Relatives of a prominent MS13 leader in El Salvador were arrested on allegations that they received drug shipments originating in Colombia for distribution in local Salvadoran markets. But the accusations against the suspects suggest the gang’s role in transnational drug trafficking remains limited.

Authorities in El Salvador on April 29 arrested several members of three independent criminal structures with an alleged “nexus” to drug traffickers in Colombia and other Central American countries, according to a press release from the Attorney General’s Office.

The groups allegedly trafficked Colombian cocaine into El Salvador, primarily for retail-level sales in the capital, San Salvador.

The Attorney General’s Office said that a series of raids led to the arrest of Asmel Arturo Bercián Rivera and José Adán Silva Bercián, the father and brother, respectively, of Moris Alexander Bercián Manchón, alias “Barney,” one of the top leaders of the MS13 gang.

(Graphic courtesy of La Prensa Gráfica)

Barney’s father Asmel, a former army colonel in El Salvador, has previously been linked to a powerful Salvadoran trafficking group known as the Texis Cartel as well as the feared Mexican crime group, the Zetas. Investigative reporting by InSight Crime suggests that Barney’s involvement in transnational drug trafficking likely stems from his father’s connections to such underworld figures, rather than his gang ties.

Police documents shared with local media outlets place Asmel as a point of contact in Colombia — the world’s top cocaine producer — suggesting he worked with intermediaries in Costa Rica, Nicaragua, Honduras and Guatemala in order to ship drugs into El Salvador.

Authorities told news outlet La Prensa Gráfica that migration records show Asmel visited Costa Rica “every 15 days” to negotiate drug deals. However, his exact role in the alleged trafficking scheme remains uncertain.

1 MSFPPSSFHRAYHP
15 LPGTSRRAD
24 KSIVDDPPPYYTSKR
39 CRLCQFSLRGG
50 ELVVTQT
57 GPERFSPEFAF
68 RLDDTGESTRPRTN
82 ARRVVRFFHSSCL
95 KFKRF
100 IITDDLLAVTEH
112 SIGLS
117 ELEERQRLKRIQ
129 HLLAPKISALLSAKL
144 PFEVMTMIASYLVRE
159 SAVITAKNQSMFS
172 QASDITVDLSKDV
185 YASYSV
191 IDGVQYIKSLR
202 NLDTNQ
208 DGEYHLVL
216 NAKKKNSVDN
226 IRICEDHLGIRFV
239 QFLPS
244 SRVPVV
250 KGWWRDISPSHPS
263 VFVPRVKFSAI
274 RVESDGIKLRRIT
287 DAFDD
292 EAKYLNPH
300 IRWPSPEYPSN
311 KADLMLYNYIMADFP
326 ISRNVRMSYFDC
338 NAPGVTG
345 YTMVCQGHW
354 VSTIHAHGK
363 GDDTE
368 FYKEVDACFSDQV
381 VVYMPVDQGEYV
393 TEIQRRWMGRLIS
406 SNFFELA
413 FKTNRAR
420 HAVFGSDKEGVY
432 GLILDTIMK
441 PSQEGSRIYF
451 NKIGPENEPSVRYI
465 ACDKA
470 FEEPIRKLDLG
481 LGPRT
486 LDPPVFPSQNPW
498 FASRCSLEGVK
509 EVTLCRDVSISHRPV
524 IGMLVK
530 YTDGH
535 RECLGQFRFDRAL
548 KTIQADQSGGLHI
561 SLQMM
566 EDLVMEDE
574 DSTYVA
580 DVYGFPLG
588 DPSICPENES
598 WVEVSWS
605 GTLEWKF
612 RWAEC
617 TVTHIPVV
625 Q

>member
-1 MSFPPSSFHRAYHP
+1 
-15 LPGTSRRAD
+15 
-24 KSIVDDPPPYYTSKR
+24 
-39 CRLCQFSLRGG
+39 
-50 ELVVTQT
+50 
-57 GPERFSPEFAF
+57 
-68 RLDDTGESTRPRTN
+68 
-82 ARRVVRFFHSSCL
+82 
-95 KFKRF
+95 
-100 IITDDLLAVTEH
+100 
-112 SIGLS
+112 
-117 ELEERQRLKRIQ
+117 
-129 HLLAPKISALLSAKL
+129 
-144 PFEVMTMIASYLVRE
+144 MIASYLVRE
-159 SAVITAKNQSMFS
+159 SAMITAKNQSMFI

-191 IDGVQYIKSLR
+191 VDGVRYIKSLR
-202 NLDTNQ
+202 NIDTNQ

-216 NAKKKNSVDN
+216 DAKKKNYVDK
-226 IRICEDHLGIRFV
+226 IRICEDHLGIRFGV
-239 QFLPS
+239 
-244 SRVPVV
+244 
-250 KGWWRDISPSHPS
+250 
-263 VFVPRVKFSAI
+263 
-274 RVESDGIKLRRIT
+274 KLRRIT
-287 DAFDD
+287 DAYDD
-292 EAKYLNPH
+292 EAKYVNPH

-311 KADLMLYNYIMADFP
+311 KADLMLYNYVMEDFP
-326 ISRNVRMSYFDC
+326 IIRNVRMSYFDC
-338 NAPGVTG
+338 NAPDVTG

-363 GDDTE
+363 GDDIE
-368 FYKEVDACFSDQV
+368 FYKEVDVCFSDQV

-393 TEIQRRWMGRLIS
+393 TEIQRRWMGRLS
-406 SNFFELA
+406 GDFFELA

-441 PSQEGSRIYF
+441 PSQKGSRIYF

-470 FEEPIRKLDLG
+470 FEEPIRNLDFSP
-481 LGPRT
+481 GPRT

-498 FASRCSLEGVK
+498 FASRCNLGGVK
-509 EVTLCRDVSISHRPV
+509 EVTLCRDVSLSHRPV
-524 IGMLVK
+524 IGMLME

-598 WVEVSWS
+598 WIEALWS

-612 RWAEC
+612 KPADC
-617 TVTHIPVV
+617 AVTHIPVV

Others arrested included Bernardo Adalid Magaña Artero, the former owner of a municipal soccer club in the western department of Ahuachapán, and Jorge David Ávalos, a former candidate for mayor in the town of Jicalapa in the department of La Libertad.

Several members of the Salvadoran police were also arrested and accused of using their positions to assist the various trafficking operations. 

InSight Crime Analysis

Although the recent operation leading to the arrest of Barney’s father and brother shows that the MS13 maintains some ties to transnational drug trafficking groups, it also underscores that the gang plays a relatively small role in the international trade.

According to a police press release, 11 separate seizures of drugs linked to the three different groups recently identified by authorities have yielded only 14 kilograms of cocaine since last year. That amount could be worth several hundred thousand dollars in street sales in Salvadoran markets, but it pales in comparison to the multi-ton loads that are now routinely being seized in international trafficking hubs.

SEE ALSO: MS13 News and Profile

InSight Crime’s extensive research on the MS13 shows that the gang has made attempts to take on a bigger role in the transnational drug trade, sometimes moving relatively large shipments over significant distances. However, the gang’s fractious nature and reputation for attention-grabbing violence have made it an unattractive partner in major trafficking schemes. 

As InSight Crime reported in a recent investigation, the MS13 operates as a social organization first and a criminal organization second, with most of its revenues derived from small-scale extortion and drug dealing rather than large-scale trafficking operations. Cases like that of Barney and his father are more the result of entrepreneurism and circumstance than a coordinated move by the gang to assert itself as a player in the transnational drug trade. 

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